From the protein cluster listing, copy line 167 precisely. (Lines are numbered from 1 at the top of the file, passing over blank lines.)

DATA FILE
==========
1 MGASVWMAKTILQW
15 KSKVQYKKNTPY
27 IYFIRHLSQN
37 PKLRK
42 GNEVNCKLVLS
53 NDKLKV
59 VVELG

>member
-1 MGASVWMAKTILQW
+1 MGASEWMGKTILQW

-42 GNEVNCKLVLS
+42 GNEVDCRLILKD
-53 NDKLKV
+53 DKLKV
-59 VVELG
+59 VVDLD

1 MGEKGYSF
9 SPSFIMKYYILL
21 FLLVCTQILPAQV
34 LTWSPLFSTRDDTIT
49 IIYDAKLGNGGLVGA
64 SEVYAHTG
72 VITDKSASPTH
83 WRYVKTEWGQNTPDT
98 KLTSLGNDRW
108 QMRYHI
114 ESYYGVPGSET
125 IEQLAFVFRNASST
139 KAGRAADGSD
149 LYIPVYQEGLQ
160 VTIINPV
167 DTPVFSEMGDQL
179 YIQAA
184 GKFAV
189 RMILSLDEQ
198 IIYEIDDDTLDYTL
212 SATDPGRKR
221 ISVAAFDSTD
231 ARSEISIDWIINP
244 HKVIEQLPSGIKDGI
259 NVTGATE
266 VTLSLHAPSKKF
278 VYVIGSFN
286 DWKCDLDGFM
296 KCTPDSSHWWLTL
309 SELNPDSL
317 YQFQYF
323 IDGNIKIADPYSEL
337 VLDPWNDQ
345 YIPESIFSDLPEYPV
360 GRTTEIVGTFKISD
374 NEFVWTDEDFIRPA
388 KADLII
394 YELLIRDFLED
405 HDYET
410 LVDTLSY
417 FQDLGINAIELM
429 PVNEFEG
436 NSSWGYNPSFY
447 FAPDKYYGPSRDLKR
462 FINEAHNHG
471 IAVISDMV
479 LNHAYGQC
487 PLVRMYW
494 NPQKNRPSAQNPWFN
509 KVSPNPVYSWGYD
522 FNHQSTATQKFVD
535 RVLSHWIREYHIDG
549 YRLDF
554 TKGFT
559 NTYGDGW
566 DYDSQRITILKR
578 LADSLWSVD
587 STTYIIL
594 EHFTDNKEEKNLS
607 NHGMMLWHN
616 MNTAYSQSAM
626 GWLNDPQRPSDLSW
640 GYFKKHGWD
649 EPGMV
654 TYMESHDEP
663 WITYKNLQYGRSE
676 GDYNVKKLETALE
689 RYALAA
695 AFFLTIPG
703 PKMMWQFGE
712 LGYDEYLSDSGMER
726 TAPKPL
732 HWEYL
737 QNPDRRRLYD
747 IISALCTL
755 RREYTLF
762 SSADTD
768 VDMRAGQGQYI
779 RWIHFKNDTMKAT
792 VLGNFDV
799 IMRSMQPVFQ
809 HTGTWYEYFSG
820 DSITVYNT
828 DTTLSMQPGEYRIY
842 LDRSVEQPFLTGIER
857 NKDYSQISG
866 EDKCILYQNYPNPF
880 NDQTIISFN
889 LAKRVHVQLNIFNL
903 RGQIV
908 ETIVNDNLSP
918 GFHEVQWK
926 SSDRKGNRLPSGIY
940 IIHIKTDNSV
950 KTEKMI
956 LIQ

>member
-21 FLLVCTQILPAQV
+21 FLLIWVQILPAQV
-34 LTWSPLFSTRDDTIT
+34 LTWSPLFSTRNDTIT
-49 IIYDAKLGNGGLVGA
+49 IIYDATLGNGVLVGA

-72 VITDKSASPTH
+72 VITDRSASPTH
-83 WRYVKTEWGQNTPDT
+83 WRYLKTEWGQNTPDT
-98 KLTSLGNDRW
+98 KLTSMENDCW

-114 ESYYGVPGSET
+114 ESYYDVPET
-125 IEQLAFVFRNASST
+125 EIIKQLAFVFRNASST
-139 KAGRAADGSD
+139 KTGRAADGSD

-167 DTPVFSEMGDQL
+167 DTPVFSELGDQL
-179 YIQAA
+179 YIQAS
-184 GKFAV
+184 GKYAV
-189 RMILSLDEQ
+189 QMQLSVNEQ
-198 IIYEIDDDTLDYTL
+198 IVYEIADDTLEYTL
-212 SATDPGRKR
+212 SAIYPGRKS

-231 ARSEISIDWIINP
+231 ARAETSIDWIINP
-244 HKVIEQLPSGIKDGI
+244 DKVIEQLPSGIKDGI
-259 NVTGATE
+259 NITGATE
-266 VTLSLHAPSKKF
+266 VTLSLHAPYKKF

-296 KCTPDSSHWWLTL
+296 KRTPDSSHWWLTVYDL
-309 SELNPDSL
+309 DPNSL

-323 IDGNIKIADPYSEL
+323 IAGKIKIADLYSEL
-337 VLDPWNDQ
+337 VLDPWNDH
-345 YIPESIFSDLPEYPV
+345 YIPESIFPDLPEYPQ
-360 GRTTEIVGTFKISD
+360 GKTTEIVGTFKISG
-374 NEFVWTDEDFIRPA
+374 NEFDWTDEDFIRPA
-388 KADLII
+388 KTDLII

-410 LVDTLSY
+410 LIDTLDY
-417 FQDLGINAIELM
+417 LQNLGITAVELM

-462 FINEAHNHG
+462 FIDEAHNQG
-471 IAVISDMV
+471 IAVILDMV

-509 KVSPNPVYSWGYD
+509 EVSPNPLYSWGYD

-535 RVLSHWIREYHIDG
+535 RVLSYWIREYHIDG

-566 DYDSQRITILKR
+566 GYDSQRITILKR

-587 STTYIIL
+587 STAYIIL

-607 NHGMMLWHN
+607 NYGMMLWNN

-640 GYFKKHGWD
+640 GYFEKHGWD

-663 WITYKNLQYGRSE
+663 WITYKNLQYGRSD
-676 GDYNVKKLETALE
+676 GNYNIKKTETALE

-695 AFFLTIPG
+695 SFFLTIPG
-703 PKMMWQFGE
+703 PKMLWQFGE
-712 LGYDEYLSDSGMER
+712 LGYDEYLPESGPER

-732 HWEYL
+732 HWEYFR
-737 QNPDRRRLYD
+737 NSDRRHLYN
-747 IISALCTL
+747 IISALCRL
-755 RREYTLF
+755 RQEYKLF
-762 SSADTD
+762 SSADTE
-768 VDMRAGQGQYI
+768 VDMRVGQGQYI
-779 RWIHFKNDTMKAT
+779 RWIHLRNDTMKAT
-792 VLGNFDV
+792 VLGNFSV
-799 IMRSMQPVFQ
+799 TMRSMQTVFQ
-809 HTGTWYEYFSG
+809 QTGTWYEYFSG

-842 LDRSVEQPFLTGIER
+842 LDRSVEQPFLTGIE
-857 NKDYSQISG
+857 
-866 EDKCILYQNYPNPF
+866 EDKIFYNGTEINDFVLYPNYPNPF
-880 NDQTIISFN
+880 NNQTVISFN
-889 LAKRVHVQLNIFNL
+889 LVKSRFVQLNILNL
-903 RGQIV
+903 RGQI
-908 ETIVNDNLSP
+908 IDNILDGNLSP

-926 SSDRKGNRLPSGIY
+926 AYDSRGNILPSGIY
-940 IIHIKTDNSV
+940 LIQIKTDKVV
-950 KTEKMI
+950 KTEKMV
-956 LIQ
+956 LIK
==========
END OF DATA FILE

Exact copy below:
+388 KTDLII